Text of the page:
Ter frowned. “Come on, Gideon. When is the last time you ate? Tuesday? You’re too picky about your tricks, man. It’s good money. Four hundred bucks for two hours. I’ll split it with you fifty-fifty.”
“I’ll pick up a john tonight, Ter. I’m just not in the mood for a three-way,” Gideon hedged.
If Gideon doesn’t like turning tricks, it seems he’d rather take one client and be done with it for a while then several cheap johns, but maybe that’s just me.
It all changes when Gideon sees ‘the Cajun King’ – a self-made man who is hot and dominant – from a distance and instantly falls into attraction and fascination. Over the following weeks Gideon almost becomes obsessed with the Cajun until he walks up to him. He literally offers himself up and the Cajun, who is named Evan, instantly accepts.
Gideon spends the next few days as Evan’s pet and Evan in turn takes care of Gideon. It’s not surprising that they fall in love, though Evan doesn’t plan on keeping Gideon as just a pet. He has to prove himself and the question is: can Gideon do that?
Gideon comes across as one of those people who needs a keeper. It’s hard for him to stand on his own. He’s both fragile and needy in character, which explains his disastrous relationship that led him to come to New Orleans. One his own, things quickly turns sour and even as a prostitute Gideon makes mistakes.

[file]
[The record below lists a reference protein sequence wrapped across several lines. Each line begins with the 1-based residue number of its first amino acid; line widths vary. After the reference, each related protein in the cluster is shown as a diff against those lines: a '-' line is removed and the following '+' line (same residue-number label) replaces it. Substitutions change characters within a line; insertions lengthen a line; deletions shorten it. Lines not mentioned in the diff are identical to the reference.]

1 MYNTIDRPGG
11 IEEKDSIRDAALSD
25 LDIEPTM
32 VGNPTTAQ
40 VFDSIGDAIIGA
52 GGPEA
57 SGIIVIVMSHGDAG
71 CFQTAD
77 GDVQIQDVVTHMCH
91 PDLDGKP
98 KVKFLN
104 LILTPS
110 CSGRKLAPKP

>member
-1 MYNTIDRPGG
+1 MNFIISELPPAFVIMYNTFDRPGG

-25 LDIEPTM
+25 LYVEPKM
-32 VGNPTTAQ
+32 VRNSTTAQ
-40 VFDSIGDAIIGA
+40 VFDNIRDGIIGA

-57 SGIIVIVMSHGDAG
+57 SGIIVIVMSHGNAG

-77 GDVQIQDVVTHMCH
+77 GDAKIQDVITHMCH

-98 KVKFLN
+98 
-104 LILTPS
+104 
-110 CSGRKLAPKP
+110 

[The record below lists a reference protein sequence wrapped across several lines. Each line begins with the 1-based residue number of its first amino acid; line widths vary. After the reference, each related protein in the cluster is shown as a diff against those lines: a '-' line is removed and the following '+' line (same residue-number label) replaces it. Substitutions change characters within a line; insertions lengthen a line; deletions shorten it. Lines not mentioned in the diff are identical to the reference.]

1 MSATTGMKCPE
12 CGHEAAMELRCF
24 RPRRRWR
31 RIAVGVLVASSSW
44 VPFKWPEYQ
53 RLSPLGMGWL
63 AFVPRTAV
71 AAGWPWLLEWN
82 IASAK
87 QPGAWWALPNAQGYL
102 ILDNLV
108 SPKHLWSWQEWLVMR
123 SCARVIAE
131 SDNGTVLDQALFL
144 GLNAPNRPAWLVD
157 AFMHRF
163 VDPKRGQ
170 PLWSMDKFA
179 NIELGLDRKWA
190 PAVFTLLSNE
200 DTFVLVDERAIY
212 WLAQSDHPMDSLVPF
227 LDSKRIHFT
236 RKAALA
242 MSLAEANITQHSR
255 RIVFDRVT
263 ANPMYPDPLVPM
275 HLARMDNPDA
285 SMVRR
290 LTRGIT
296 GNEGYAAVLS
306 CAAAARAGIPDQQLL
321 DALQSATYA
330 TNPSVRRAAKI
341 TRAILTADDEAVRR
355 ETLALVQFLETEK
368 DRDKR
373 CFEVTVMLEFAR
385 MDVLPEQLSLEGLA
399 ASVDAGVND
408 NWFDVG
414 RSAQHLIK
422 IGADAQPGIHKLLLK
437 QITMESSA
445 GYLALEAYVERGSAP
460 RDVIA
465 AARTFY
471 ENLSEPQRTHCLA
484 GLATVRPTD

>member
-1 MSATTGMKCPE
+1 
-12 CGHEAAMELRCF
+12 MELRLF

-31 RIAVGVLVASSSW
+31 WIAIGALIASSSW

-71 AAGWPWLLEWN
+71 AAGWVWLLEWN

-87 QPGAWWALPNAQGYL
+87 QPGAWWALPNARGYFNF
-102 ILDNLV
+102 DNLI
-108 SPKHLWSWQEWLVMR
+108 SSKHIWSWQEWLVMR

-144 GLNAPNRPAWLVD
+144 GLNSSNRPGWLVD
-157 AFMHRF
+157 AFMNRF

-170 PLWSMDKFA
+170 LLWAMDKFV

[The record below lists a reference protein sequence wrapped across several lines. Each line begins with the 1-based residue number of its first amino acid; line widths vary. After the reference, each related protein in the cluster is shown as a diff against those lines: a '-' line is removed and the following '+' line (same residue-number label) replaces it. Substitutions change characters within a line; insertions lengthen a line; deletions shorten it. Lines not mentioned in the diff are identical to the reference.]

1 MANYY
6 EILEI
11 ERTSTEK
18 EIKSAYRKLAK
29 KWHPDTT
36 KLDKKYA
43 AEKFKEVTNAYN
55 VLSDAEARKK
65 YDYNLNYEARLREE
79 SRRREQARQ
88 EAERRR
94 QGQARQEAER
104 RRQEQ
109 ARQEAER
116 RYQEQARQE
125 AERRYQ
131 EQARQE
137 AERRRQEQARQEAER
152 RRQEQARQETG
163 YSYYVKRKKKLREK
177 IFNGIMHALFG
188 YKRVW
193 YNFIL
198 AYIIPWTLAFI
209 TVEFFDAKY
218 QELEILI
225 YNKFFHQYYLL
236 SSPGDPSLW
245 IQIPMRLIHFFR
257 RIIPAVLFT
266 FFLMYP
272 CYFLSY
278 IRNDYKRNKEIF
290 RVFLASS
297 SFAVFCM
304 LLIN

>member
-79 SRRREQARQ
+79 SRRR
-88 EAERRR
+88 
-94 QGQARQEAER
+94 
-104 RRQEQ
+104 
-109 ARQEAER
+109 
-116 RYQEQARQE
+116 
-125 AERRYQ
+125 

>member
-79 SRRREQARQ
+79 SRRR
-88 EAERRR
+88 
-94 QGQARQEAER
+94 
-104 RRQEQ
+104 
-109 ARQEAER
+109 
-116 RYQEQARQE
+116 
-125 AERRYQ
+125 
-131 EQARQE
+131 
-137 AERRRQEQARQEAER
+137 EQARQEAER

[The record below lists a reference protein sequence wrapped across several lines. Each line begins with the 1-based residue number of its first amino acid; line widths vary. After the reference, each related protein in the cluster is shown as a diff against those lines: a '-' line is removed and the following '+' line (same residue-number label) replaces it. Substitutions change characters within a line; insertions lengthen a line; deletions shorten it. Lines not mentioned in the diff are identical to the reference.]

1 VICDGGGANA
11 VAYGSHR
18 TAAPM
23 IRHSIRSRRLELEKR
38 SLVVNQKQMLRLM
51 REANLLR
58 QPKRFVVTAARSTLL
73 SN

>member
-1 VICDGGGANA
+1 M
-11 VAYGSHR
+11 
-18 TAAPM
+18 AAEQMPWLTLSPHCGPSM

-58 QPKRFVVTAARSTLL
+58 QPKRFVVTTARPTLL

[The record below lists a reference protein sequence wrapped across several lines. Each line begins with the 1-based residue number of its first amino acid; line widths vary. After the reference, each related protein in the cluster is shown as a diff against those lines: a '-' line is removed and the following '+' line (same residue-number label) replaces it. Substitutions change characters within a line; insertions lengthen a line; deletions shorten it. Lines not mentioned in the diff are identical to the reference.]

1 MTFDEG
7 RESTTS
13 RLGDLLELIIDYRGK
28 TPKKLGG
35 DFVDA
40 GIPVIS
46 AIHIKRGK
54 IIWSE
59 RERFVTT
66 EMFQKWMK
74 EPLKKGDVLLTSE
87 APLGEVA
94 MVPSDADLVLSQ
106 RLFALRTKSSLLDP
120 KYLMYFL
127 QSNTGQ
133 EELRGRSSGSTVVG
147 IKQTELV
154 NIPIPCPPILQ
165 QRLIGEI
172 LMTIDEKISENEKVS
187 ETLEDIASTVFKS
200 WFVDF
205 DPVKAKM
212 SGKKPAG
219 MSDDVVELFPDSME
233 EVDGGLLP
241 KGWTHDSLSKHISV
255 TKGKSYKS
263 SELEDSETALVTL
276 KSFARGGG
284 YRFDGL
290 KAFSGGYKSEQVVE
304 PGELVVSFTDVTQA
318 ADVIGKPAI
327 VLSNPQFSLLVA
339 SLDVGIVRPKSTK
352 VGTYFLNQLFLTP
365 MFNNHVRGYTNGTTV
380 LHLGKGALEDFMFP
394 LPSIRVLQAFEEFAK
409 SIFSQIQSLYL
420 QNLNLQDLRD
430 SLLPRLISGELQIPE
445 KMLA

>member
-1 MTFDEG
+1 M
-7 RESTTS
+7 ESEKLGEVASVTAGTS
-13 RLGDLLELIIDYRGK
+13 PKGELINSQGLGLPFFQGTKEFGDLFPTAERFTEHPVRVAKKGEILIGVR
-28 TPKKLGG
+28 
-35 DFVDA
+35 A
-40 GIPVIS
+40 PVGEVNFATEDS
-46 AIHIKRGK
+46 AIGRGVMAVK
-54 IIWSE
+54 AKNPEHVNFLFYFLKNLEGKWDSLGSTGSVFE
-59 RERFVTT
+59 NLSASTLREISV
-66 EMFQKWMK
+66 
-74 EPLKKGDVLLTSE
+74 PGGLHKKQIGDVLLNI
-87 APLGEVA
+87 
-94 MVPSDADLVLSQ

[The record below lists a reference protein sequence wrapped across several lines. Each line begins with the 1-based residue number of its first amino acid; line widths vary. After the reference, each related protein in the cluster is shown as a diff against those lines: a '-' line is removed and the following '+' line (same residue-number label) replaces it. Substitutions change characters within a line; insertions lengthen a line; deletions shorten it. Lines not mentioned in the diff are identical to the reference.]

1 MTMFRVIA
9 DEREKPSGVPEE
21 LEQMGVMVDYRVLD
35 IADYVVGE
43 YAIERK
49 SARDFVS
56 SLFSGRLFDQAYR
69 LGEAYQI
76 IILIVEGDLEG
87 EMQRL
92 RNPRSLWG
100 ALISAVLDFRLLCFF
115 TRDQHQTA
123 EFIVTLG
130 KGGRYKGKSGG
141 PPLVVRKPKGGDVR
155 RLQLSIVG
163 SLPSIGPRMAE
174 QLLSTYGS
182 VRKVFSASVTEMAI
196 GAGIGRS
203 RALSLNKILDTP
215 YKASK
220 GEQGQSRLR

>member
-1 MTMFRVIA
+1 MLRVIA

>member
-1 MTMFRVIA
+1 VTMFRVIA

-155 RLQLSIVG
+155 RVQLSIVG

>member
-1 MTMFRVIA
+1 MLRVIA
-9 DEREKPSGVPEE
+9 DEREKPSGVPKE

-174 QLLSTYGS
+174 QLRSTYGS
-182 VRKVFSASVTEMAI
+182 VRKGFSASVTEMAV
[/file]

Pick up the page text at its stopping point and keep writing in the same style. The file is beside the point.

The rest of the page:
It’s not clear from the story if Gideon actively tried to seek a job and during the time we meet him, he never talks about getting out of it even though he’s burned out. It made me wonder, because it’s clear Gideon hates being a prostitute more than the other Brats do, yet he doesn’t try to pick himself up or try and find opportunities that give him more money. Not like his friend Terry.
In this way Gideon is a character that is not well rounded. It’s more that he fits the story.
Unfortunately, Evan is a very flat character. I wouldn’t quite name him Captain Cardboard, but it was close. We view him through Gideon and see him only for the short few days Gideon spends with him. He comes across as a confident, dominant man who is self-assured and maybe a little arrogant. He is caring though as is evident of how he treats Gideon, even after Gideon makes several Big Mistakes. It would have been nice to see more of him and I would personally have liked to hear his motivation for picking Gideon up or even what he sees in Gideon.
The story itself is not bad. It focuses on the theme of someone who is down on his luck and forced to do things he doesn’t want to do. It featured heavily flawed characters who make mistakes. It even started out good, but the ending felt rushed and was underdone. The reader goes from an in-depth view into Gideon’s life and the days he spends with Evan to a rushed ending, quickly told by Gideon, and with several choices made by Gideon that made me want to smack him with a two-by-four. Hard.
So to conclude, fans of the author will probably like this story. It’s a story not to be taken too seriously, but more as a light, entertaining reading on a dreary Sunday afternoon.